2. Finances of the Government — The Cabinet is responsible for the expenditure of the government for presenting the demand for grants and also for raising necessary income by various means including taxation.
  3. Introduction of Money Bills — A Money Bill can be introduced in the Lok Sabha only by a Minister.

Question 2

The Constitution provides a Council of Ministers to aid and advise the President. In this context, answer the following questions:

(a) Briefly mention three of their functions.

(b) How does the Parliament exercise an effective control over the Council of Ministers?

(c) State the Cabinet's role in the formulation of policies of the Government.

Answer

(a) Three functions of Council of Ministers are-

  1. Policy Making — The Cabinet formulates both external and domestic policies of the Government. Individual Ministers have reasonable freedom of action, but on all major matters they have to consult the Cabinet.
  2. Implementation of Policies — Once a policy decision is taken by the Cabinet on any subject, it is conveyed to the Minister of State and the Deputy Minister of the concerned Ministry. They work out the details and pass it to the civil servants under that Ministry to implement the decision.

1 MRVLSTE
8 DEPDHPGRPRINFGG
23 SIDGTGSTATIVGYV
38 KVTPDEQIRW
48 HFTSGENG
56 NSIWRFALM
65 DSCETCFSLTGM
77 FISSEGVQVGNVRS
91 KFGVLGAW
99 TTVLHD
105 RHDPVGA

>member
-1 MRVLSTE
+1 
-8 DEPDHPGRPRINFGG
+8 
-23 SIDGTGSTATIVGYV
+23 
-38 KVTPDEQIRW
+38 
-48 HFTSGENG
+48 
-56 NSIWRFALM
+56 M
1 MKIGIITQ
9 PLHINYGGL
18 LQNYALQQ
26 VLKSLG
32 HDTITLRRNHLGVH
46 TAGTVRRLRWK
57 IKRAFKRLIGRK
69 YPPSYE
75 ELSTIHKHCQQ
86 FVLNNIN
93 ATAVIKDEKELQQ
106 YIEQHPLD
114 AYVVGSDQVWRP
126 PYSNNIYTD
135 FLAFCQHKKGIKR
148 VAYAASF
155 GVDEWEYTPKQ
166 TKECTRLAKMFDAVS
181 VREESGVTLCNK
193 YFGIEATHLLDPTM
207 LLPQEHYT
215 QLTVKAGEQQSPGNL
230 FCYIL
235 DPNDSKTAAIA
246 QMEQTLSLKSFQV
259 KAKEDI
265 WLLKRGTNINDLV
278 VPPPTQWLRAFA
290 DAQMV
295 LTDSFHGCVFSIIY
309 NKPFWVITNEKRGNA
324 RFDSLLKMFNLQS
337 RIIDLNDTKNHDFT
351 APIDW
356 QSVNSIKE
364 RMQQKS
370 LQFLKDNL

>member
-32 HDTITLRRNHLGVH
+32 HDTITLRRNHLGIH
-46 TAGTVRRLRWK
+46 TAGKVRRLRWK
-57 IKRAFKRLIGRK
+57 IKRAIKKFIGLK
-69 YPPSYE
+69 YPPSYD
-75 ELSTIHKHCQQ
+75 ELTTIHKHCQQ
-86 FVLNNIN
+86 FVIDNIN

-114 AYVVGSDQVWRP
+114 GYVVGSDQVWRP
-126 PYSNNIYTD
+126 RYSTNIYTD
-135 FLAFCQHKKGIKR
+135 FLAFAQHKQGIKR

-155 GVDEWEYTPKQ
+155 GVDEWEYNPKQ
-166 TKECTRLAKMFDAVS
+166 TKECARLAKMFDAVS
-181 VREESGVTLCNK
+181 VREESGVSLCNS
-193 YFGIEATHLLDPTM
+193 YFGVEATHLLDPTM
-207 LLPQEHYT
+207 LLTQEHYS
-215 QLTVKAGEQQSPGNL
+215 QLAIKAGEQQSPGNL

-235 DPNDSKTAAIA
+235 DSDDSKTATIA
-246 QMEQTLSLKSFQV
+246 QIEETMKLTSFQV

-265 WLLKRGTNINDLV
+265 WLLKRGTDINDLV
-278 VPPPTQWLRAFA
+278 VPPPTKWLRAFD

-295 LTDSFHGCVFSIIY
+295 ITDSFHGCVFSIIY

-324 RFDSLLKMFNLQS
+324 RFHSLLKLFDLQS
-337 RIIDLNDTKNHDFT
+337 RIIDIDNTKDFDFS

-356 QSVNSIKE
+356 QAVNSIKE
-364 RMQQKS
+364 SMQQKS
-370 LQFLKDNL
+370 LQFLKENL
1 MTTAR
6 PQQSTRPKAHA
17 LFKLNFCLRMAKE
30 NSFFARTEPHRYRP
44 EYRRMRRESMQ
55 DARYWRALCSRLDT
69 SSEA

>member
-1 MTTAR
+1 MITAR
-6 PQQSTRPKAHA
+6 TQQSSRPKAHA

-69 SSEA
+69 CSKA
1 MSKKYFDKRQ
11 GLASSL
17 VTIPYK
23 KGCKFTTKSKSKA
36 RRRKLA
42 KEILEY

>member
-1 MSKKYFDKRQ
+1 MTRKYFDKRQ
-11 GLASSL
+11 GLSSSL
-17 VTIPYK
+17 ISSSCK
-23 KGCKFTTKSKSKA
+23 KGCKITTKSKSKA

3. Finances of the Government — The Cabinet is responsible for the expenditure of the government for presenting the demand for grants and also for raising necessary income by various means including taxation.

(b) Parliament ensures Cabinet's responsibility to the people, in general, and to the Parliament as a whole. The methods adopted by the Parliament are —

  1. A vote of No-Confidence in the Council of Ministers.
  2. Rejection of a Government bill.
  3. Passing a bill opposed by the Government.
  4. Voting a cut in the Budget.
  5. Passing an amendment to a bill against the wishes of the Government.
  6. Reducing the salaries of the Ministers.
  7. Asking questions.
  8. Adjournment motions.
  9. Rejecting some government measures.

(c) The Cabinet formulates both external and domestic policies of the Government.